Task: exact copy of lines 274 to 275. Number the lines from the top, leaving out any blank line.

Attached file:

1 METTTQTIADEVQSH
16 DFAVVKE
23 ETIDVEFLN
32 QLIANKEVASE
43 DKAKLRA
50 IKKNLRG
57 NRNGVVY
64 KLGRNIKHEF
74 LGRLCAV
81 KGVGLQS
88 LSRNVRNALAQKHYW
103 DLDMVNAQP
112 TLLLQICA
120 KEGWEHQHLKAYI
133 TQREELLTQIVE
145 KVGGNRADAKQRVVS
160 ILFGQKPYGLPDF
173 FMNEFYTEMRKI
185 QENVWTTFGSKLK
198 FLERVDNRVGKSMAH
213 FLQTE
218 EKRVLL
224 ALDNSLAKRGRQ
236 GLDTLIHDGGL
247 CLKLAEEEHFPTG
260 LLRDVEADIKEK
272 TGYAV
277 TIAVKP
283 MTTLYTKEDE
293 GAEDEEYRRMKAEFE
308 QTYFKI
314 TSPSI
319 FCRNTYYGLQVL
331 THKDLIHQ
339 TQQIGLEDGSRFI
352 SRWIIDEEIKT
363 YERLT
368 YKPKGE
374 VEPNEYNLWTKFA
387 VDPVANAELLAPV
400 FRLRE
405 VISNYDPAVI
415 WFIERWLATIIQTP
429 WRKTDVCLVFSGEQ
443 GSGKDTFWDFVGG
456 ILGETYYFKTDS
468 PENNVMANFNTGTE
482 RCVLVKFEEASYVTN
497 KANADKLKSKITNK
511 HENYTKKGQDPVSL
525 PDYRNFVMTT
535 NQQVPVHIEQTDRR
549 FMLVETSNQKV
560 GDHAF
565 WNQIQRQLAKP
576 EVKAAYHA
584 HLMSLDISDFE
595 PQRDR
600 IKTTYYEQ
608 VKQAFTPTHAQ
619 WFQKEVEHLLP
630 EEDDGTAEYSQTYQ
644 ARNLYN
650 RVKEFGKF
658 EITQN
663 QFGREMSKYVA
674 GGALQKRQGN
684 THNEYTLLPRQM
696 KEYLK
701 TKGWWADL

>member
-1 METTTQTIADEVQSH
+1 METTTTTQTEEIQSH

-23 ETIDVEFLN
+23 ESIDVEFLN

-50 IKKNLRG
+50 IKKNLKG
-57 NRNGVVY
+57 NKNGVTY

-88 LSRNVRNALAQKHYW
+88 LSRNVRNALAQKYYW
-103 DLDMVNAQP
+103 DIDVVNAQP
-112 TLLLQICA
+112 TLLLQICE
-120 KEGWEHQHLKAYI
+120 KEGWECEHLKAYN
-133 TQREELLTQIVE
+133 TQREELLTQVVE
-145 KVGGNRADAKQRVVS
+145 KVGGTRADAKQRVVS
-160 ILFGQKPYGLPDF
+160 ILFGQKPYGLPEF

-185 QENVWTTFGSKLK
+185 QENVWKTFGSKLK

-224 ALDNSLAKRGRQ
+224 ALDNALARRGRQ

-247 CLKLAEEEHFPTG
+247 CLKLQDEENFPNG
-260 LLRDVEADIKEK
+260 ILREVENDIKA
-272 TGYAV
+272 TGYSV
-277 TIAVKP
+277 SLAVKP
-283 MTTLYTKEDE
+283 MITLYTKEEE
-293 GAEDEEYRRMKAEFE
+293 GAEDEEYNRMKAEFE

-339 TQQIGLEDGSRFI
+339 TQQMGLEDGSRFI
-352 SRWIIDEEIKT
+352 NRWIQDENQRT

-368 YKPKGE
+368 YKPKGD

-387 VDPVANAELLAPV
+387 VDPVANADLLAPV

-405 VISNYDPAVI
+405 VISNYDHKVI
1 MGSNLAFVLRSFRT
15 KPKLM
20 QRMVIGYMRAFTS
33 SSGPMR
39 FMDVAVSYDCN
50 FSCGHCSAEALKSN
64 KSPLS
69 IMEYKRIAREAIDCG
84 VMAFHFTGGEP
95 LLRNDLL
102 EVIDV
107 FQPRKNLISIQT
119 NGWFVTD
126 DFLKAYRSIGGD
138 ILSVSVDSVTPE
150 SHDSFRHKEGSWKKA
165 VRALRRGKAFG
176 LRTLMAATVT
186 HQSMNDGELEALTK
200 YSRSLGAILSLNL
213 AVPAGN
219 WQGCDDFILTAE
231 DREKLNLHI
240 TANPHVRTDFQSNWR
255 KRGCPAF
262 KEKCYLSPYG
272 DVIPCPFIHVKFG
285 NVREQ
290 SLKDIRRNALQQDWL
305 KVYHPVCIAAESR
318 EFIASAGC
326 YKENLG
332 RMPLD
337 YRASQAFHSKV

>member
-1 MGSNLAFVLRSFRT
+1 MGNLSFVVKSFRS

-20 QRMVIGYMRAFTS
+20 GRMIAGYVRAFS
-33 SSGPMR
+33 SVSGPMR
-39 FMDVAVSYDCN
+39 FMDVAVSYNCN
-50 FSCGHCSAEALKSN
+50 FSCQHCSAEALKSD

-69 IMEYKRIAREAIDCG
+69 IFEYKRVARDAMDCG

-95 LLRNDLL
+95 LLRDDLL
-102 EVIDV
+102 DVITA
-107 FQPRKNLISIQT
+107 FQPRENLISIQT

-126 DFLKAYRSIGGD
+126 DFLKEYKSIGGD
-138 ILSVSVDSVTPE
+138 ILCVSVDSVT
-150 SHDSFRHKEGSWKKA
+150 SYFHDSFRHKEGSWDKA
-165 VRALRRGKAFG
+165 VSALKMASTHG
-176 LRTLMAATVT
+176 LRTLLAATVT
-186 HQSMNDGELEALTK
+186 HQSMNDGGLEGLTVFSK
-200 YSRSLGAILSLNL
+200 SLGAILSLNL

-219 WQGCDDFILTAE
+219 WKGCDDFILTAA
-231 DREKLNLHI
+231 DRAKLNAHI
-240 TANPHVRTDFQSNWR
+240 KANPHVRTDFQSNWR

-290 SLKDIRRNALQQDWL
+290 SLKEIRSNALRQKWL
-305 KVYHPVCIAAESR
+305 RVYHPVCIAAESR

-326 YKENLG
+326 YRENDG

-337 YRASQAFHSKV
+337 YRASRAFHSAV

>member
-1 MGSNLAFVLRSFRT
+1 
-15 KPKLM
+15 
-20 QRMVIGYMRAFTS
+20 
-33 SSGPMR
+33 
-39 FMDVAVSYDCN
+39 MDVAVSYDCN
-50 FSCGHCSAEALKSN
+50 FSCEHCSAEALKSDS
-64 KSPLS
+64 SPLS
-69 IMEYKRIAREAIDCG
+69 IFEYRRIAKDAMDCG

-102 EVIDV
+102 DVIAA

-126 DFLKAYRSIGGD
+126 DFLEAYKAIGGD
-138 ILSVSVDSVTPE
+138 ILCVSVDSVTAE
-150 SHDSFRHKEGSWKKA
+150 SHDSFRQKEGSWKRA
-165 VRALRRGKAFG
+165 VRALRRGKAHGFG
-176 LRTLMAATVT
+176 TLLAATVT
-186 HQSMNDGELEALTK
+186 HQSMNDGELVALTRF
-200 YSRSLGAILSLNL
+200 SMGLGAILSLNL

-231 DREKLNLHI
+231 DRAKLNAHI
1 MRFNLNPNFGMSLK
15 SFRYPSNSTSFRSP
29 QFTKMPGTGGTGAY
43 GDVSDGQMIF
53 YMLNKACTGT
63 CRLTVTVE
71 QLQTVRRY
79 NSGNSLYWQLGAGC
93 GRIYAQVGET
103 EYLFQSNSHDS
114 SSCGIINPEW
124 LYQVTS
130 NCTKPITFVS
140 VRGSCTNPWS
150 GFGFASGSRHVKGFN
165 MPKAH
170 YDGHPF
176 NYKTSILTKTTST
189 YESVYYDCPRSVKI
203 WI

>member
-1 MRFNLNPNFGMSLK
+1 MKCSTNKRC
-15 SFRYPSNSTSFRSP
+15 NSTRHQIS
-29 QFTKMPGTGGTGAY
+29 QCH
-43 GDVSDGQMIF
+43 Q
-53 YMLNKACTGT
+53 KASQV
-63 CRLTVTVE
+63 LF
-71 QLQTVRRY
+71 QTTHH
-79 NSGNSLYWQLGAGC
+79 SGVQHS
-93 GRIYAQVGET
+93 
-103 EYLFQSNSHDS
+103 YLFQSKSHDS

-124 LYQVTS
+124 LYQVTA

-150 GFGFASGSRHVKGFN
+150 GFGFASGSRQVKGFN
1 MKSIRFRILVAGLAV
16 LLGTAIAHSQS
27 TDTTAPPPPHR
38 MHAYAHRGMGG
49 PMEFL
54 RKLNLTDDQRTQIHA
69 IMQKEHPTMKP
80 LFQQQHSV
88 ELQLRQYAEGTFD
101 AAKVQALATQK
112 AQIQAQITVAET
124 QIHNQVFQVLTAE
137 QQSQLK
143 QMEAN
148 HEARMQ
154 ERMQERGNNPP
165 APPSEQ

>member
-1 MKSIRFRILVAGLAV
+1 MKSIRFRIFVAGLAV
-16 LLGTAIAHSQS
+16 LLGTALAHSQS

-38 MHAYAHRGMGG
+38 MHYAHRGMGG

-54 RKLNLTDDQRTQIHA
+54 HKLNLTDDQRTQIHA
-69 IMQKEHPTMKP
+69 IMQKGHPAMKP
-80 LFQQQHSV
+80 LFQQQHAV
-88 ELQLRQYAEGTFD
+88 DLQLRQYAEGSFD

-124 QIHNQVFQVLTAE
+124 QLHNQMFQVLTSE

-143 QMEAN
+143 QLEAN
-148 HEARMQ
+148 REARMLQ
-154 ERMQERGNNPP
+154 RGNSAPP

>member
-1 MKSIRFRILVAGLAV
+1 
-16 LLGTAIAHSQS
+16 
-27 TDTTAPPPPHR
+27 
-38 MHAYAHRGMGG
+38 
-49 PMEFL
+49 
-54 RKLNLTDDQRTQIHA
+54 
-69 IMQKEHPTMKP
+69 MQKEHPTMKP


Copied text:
+93 
-103 EYLFQSNSHDS